Almost any long-term software development project will eventually run in a situation where an outdated design or set of project requirements risk slowing down the development of the product and the implementation of new features. Maintaining the balance between fast, continuous delivery and future-proof solutions is a fine art, but a solid original design and a refactoring habit should get you there.

Bit rot technical debt

Bit rot technical debt usually takes the longest to develop, and it’s the one type of technical debt that is the hardest to eradicate. Bit rot technical debt happens when the whole system or its certain components undergo so many changes, often made by different members of the team without knowing in detail about each other’s contributions, that they become unnecessarily complicated and difficult to maintain or update without refactoring.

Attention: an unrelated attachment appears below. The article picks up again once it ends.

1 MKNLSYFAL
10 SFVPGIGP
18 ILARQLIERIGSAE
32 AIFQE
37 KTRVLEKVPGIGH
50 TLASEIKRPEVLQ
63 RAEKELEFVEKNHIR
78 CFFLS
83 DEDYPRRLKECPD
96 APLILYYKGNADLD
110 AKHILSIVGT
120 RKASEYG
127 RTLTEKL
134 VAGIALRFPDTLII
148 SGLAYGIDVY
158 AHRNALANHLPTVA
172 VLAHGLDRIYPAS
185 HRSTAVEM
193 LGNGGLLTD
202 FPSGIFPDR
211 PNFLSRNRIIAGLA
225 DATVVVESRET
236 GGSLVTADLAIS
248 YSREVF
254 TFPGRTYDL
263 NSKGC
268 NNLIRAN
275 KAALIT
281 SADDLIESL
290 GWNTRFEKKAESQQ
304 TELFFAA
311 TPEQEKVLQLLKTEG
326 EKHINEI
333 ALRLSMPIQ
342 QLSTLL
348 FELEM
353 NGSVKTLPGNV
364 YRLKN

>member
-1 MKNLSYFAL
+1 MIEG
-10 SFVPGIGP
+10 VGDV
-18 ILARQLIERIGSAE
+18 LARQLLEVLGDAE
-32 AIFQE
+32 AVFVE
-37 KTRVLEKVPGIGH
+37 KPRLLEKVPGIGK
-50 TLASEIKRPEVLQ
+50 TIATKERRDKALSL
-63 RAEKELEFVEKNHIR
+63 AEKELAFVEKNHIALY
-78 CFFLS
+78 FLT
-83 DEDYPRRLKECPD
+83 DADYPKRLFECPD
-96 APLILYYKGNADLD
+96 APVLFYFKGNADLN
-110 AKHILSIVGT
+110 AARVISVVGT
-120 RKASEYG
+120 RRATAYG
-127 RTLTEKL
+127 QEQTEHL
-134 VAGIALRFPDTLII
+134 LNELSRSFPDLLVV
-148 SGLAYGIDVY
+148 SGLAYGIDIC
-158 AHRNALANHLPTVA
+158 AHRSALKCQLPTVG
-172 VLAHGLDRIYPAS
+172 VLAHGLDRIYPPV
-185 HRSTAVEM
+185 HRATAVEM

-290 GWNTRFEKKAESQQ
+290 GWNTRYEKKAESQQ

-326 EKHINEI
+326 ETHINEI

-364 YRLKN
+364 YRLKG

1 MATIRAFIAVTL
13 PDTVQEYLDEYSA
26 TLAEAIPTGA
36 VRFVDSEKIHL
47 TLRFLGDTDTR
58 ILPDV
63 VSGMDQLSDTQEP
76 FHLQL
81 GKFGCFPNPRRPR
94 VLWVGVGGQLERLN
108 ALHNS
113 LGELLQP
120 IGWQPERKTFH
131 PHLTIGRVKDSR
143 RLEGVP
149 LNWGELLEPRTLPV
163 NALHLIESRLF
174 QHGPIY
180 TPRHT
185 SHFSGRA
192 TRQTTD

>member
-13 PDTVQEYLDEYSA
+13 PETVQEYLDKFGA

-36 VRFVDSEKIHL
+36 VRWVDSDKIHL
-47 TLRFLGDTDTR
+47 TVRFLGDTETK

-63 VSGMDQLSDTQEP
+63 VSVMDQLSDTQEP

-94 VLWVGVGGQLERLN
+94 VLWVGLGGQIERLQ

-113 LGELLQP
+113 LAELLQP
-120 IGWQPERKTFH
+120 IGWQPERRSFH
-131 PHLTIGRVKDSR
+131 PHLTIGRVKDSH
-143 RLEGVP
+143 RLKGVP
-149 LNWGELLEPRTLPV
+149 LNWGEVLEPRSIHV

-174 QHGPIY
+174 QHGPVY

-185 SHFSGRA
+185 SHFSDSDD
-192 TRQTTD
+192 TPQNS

The biggest risks of technical debt

The important thing to understand about technical debt is that it’s not inherently bad. When you are fully informed about the scope of debt and have a working strategy to deal with it, technical debt can be a great way to fuel innovation and deliver quick fixes to the issues with the product. However, there aren’t as many situations where technical debt is fully under the team’s control. Here are the biggest risks of accumulating technical debt and leaving it unattended:

  • Extra time to fix. The more debt your project acquires, the more time the developers will spend fixing it, and there are definitely better ways to use that time.
  • Unnecessary expenses. By some estimates, up to one-fifth of the company’s technology budget can be spent on fixing technical debt instead of further developing the product.